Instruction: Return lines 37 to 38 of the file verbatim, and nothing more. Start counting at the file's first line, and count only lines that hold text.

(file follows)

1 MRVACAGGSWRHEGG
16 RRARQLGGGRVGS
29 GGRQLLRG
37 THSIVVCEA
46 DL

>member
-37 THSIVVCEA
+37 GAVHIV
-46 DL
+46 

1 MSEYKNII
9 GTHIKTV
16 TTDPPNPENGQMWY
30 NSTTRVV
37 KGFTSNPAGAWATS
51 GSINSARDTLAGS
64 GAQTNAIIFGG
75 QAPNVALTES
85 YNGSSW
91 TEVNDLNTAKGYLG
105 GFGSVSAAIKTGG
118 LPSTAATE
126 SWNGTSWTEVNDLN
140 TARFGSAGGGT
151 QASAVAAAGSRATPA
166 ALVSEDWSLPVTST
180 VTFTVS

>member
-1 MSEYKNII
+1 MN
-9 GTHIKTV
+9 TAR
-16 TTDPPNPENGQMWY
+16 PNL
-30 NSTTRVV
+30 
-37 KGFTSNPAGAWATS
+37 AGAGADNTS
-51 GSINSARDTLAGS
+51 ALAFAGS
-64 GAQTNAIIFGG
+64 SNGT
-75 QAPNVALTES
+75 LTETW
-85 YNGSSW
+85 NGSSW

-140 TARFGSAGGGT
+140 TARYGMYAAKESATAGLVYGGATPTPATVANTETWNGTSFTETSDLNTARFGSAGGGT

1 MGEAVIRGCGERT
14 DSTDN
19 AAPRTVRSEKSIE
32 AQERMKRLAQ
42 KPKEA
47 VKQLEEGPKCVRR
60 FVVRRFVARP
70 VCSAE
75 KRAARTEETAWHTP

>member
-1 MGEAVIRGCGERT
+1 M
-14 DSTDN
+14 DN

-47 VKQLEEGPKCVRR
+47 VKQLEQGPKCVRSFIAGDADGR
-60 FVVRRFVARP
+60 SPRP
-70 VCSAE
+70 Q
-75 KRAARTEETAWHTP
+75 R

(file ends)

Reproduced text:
-37 KGFTSNPAGAWATS
+37 AGAGADNTS